The hardest day of work Jessica Der Matossian has ever done was on a day off.

That day came in mid-February 2020, when the digital practice registrar at the Federal Court of Australia took time off to help her partner prepare his florist shop for the bloom-buying frenzy that is Saint Valentine’s Day.

The University of Western Sydney Business/Law graduate found herself waking at 4am, learning about supply chains that bring roses from Kenya and Columbia to Sydney, then working until 11pm to prepare more than 1000 bunches of flowers. She also learned about the Saturday morning trade in very large, very expensive and vastly apologetic arrangements purchased by those who forget Valentine’s Day.

Learning new things seemingly comes easily to Der Matossian, whose decade-long stint at the Federal Court saw her start as a lowly court officer, before becoming a registrar’s assistant, a judge’s associate and then join the court’s policy team.

After a couple of years in the latter role, in 2017, Der Matossian felt she needed a new challenge.

Her itch needed scratching not long after the 2016 melding of the corporate services teams at the Federal Court, Family Court and Federal Circuit Court.

Her boss at the time saw a need for an innovator to make the combined team sing.

“He was a visionary for the court and identified a gap in the organisation to champion innovation and introduce digital practices to the court,” Der Matossian said. “He asked me if I could merge the law and technology a bit more.”

Der Matossian is not a trained technologist. But encouraged by her CEO’s belief that she had a knack for tech, she took on the role and found herself in meetings with IT staff, legal staff, and herself in the middle.

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And she liked it there.

“I started by doing a lot of reading, a lot of talking and listening to people,” Der Matossian told iTnews. “I realised every project I have worked on has some sort of involvement with the IT team, but I do not go into the room thinking I know it all.”

Over time, she came to understand the role as a much-needed intermediary between IT and the Court.

“I felt like I became the translator. I’d be in meetings with IT guys and legal experts, and they could not talk to each other. I translated between the two groups.”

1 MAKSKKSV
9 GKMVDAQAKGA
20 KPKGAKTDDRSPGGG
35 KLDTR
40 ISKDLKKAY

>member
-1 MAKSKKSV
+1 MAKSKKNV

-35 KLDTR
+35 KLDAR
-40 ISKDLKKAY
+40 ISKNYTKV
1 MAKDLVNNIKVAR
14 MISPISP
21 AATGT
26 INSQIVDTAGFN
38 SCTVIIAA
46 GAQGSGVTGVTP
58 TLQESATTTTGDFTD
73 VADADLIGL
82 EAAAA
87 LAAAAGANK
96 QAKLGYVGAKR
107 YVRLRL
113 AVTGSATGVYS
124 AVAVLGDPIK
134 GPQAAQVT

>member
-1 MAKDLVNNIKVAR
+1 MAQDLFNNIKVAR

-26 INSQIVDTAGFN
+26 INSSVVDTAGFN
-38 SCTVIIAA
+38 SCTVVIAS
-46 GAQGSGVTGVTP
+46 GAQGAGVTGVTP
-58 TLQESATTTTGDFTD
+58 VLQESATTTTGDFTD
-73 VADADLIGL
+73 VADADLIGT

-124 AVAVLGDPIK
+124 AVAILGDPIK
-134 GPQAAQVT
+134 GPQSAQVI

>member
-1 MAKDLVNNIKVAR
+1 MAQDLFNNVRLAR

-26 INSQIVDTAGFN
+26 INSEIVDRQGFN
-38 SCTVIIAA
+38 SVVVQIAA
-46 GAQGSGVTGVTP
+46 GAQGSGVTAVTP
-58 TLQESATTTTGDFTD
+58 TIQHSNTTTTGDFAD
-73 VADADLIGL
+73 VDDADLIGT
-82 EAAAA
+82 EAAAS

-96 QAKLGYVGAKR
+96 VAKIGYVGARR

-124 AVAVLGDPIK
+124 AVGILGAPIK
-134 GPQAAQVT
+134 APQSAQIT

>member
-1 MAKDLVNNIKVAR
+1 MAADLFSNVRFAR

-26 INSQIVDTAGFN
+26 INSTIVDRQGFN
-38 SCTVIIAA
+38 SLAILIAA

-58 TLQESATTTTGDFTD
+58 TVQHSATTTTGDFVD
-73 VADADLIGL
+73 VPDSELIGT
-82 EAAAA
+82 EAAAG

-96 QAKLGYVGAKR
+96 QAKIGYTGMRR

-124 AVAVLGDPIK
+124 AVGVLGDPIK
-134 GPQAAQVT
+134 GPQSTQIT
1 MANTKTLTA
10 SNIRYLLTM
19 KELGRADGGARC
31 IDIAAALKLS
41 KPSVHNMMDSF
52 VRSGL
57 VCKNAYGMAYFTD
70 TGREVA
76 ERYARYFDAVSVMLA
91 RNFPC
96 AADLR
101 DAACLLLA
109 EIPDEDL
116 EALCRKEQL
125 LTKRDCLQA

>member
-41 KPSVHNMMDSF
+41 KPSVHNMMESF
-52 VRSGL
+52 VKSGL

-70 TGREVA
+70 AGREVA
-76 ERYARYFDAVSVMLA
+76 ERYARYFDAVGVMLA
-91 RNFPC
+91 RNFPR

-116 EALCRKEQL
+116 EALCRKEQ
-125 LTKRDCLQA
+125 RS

By early 2018, those growing skills saw her asked to serve as both product manager and project manager for a new Family Court Artificial Intelligence project that used a database of 1600 consent orders [the official document describing a divorce settlement – Ed] to see it was possible to make automated recommendations about the best and fairest way to share property after a relationship breaks down.

Such a system is desirable because divorces are stressful and can be expensive – especially as couples try to asses a fair division of assets while taking into account issues like the impact of parental leave on earning capacity. The Court felt that if it could assist couples with neutral guidance, it would make the process easier, faster and potentially cheaper by reducing the number of cases that come before a judge.

The proof-of-concept AI project quickly achieved over 90 percent accuracy of settlement recommendations, for under 80 percent of cases. That’s a strong indicator that AI can make divorces quicker, cheaper and more equitable.

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Colleagues praised Der Matossian for being able to identify clients’ needs, for recognising the potential of AI to meet them, and for working across teams to make that vision a reality. They also applauded her desire to make a difference, ability to learn quickly and success at creating respectful multi-disciplinary teams.

Der Matossian herself told iTnews she’s happy to have been named a finalist in the Young Leader category of the 2020 iTnews Benchmark Awards, as that will increase interest in and exposure for her AI project, and therefore hopefully improve service to the Court’s clients.

We can’t say now whether she won. But we can report she received a reward for her labour in the florist: three days ahead of Valentine’s Day her partner picked out three dozen fresh roses to make sure she understood how appreciated her efforts would be.

And if her AI is fully-adopted, iTnews imagines it may not be the last bunch of flowers she receives from people grateful for her help during stressful times.

This project is a finalist in the Young Leader category of the iTnews Benchmark Awards 2020.



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